He had four sons and one daughter named respectively, Bill, Dick, George (pictured here), Tom and Annie.  The latter was at that time the wife of my friend Doctor W.H.H. Cundiff, of Pleasant Hill, afterwards a distinguished Surgeon in the United States Army. Mrs. Cundiff was very unlike her father and brothers in her character.  She was a most excellent woman--and a devoted, pious Christian.  The old man Maddox and his sons took a very active part in the "Border-Ruffian" invasion of Kansas in 1855-6.  They were pro-slavery men and their zeal and partisan efforts in behalf of the southern cause in that memorable struggle made them particularly obnoxious to the "free state" men of Kansas.  Hence when the rebellion broke out and the Kansas troops under Jennison and Lane, marched into Mo. in 1861, old Maddox and his sons were early victims of their hatred and revenge.  The "Red Legs" made a descent upon the Maddox "ranche" carried off their mules, horses, and other stock ---burned their houses, barns, Negro-quarters, cribs and out-houses of all descriptions and took away with them all of the Negroes on the place.  They would doubtless have exterminated the last Maddox on the face of the earth if they could have laid hands on them but the sons fled to the brush and the old man found it convenient for him to make a certain visit to the "loyal" state of Kentucky.  He ventured back to Mo. before the close of the war, but was speedily "nabbed" and lodged in the Independence jail where he languished many months among bushwhackers and lice.  After this he was "banished" south of "Mason & Dixon" and was seen no more till peace was declared when he again "Put in an appearance" at Pleasant Hill (Mo) in the summer of 1855, where he fell from the train in attempting to get aboard while it was in motion--was swept under the train--run over and killed."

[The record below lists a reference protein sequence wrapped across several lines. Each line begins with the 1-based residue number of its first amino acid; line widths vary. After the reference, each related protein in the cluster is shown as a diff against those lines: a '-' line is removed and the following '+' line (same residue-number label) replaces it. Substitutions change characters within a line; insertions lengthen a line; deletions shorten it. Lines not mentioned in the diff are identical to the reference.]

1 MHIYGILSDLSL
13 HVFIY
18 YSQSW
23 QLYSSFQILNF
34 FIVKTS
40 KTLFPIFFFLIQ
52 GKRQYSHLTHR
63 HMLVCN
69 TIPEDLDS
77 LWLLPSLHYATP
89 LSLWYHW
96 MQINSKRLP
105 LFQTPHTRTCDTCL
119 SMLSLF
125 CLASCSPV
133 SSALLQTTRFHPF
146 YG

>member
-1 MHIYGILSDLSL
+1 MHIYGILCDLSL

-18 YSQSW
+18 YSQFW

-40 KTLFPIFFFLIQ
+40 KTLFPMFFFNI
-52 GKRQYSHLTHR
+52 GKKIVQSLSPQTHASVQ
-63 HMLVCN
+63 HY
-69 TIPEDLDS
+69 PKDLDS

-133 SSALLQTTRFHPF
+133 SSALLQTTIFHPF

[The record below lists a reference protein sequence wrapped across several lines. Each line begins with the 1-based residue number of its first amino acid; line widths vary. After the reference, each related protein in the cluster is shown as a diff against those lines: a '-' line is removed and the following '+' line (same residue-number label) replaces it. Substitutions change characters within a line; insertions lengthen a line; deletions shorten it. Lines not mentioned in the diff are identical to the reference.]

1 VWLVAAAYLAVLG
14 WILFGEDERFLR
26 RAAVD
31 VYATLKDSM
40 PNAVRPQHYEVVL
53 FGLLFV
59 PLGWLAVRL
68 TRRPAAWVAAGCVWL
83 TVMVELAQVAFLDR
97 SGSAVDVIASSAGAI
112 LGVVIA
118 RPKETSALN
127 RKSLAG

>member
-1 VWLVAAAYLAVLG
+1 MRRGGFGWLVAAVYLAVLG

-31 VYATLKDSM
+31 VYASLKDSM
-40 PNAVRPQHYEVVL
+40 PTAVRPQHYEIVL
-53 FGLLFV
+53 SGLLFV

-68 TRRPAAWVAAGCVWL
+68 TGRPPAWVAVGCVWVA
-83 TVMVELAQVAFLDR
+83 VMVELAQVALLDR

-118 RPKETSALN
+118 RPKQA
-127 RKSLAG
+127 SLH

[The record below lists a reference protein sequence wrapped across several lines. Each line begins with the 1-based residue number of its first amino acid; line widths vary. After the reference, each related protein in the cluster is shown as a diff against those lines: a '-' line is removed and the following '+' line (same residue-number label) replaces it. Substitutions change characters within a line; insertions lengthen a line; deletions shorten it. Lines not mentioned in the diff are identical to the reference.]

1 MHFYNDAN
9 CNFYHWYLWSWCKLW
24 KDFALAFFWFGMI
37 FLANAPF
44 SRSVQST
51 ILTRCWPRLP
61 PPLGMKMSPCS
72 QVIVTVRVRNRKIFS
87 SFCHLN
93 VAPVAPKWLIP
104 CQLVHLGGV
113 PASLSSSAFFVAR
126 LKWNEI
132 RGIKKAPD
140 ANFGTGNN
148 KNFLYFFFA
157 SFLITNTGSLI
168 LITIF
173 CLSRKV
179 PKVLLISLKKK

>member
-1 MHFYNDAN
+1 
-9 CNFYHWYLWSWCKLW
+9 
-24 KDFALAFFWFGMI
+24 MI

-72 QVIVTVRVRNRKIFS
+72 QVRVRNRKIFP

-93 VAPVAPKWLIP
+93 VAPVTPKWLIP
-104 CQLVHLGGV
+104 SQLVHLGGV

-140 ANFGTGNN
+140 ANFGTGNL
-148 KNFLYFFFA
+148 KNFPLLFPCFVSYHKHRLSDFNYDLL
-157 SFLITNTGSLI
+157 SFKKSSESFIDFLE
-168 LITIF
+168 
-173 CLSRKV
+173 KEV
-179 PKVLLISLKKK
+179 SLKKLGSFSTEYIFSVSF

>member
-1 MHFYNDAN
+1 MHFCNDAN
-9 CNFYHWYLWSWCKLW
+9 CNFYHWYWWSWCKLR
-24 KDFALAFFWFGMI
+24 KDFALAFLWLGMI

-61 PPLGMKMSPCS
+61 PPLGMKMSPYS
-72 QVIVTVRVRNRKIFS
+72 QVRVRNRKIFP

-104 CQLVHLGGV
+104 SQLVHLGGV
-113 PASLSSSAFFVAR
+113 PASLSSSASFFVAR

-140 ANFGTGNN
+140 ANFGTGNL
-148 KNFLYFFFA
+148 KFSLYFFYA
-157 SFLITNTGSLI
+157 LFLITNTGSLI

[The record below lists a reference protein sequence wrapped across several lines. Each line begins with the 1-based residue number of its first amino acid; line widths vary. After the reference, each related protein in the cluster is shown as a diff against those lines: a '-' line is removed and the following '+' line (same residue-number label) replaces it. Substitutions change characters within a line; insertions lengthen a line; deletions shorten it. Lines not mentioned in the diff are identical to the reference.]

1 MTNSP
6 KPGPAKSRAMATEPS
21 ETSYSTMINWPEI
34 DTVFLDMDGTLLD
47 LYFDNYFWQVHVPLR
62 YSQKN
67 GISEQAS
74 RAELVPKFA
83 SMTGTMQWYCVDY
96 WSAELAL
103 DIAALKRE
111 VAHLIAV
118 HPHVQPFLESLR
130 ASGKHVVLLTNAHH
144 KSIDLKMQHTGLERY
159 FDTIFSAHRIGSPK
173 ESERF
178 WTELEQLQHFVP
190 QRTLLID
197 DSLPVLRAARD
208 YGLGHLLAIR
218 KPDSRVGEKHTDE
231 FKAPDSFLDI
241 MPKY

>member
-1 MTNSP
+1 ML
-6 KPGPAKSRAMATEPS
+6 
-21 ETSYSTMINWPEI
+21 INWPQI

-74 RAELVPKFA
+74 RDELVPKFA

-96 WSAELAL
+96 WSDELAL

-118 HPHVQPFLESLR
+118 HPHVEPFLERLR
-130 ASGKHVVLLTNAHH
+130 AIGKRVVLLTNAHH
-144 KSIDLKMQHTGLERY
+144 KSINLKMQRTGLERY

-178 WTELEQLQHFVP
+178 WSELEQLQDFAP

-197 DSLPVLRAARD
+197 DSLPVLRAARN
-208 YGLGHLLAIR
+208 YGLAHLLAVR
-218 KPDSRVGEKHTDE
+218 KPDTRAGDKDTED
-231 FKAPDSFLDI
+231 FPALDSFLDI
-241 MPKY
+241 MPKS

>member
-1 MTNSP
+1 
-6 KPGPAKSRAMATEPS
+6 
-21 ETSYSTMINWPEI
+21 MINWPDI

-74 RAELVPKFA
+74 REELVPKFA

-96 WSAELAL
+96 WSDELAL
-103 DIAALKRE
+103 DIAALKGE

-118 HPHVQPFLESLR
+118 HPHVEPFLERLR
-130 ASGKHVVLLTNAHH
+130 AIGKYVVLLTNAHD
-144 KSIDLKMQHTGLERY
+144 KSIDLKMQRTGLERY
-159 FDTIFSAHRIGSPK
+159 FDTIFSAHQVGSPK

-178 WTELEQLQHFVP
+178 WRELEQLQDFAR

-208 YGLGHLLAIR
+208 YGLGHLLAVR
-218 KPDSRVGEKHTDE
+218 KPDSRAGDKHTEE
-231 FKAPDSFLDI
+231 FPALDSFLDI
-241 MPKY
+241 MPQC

Richard (Dick) Maddox was killed by an Indian in the "Indian Nation". George Maddox moved his family to Jefferson City, Missouri, where he lived out his life peacefully as a good citizen.  He was employed as a Guard at the Missouri State Penitentiary in Jefferson City. His obituary states he served in the Confederate Army under General Jo Shelby and was also a member of Quantrell's company.  He was a member of the United Confederate Veterans which group attended the funeral and escorted the remains to the cemetery.
His full name was George Webster Maddox and he died in Jefferson City on July 29, 1906.

With gratitude to submittor Marjorie M. Wagner, granddaughter of George Webster Maddox, greatgranddaughter of Larkin Maddox, and member of the Daughters of the American Revolution.

Grandson story on the Quantrill Raider Maddox boys (one of the best yarns on this website!!)